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The Experience: The 5 Principles of Disney Service and Relationship Excellence by Bruce Loeffler, Brian T. Church

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imgChapter FivePrinciple 2: Connection

Pay special attention to those who, by the accidents of time, or place or circumstances, are brought into closer connection with you.

—St. Augustine

There are few companies that have been able to master the art of connecting personally with their customers. One of them, of course, is Disney. Another good example is Southwest Airlines, which operates according to the brilliant supposition that you can actually create a loving environment and even make your customers laugh during one of the more unpleasant marketplace consumptions—commercial air travel. I was recently on a flight where one of the attendants had changed the lyrics to the great Willie Nelson song “On the Road Again” to “In the Air Again.” The song was funny and inventive, and it made me forget for a while that I was on a plane.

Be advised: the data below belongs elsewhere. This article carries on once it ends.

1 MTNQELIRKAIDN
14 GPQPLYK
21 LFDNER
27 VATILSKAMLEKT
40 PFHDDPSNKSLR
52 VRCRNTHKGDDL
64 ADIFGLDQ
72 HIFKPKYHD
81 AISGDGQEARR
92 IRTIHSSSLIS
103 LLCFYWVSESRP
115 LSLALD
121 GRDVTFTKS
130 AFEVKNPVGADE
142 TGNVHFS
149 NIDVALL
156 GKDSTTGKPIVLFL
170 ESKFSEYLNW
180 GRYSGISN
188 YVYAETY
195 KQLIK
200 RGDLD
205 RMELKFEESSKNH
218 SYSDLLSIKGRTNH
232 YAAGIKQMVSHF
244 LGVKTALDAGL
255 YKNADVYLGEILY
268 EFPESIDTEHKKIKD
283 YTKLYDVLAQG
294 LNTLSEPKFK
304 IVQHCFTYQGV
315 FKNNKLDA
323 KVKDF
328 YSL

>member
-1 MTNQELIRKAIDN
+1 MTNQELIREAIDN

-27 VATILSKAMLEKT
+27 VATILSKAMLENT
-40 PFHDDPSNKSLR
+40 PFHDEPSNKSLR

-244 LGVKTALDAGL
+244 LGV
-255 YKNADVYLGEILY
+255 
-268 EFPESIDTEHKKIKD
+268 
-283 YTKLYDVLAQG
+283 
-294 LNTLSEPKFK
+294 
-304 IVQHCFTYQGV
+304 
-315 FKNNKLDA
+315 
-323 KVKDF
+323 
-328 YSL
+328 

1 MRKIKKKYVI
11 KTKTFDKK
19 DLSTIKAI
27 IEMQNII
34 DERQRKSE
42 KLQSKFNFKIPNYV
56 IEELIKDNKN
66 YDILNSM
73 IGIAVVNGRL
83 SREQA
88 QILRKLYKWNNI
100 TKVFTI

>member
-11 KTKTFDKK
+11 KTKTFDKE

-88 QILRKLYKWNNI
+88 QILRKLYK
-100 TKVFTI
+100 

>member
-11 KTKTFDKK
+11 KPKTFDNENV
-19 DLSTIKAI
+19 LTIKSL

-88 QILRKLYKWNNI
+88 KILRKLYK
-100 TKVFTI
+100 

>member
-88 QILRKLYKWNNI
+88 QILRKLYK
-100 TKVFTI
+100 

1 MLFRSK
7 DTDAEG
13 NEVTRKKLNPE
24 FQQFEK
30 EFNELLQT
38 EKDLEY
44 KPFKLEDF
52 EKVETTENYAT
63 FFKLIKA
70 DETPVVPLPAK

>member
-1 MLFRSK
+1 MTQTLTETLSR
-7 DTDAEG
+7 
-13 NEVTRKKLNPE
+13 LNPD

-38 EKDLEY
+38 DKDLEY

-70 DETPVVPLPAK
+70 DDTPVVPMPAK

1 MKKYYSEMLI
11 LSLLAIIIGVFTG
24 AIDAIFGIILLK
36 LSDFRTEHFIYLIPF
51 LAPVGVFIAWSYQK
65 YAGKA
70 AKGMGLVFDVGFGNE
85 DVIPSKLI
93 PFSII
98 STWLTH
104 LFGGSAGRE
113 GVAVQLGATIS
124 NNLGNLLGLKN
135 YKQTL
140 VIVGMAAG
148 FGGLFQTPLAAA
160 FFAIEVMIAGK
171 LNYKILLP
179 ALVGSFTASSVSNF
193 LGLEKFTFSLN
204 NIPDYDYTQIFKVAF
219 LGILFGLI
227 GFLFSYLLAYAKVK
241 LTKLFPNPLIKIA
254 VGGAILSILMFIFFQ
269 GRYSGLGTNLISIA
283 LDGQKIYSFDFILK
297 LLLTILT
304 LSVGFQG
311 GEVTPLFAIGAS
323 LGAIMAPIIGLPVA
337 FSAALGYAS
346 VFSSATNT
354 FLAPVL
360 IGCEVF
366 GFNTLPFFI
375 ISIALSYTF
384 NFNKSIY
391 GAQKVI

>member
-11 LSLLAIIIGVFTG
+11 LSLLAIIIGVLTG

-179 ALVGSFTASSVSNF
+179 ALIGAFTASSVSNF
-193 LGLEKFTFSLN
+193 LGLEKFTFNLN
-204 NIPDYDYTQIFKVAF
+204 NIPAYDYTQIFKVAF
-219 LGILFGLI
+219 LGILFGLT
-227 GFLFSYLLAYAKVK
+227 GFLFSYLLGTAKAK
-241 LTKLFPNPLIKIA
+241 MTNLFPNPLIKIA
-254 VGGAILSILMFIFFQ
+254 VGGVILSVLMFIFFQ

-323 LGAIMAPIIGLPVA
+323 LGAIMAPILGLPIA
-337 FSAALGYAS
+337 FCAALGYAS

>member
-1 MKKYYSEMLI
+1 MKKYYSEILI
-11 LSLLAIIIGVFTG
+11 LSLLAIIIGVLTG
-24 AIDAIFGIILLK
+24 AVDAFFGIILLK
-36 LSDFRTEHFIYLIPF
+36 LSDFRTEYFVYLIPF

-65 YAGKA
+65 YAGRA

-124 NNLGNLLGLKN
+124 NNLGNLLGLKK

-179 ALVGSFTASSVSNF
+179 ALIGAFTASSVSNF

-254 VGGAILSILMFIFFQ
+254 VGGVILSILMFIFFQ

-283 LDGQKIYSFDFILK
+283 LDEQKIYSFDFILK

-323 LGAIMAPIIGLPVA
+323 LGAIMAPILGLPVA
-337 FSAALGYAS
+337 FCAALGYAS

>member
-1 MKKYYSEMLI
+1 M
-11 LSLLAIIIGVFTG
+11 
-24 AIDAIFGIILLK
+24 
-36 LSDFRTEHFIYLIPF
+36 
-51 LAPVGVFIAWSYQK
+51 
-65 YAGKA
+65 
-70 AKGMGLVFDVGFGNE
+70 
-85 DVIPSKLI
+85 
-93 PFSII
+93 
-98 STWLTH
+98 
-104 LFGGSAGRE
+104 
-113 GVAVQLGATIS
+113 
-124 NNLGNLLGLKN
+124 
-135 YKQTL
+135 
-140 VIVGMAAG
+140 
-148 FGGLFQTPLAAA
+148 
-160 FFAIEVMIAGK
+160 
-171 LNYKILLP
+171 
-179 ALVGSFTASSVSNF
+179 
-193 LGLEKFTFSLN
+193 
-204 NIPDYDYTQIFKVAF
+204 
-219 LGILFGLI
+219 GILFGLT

Relationships are the epicenter for all meaningful and long-term product or service associations. The beginning of the relational inflection path or the catalyst of the process of building a new relationship is the connection between two individuals, which is essential to creating the experience.

Every customer wants to feel important, and to be met by friendly staff members who make him or her feel welcome. If your company doesn't make that its top priority, it has already failed at delivering one of the basic components and foundational principles of ...

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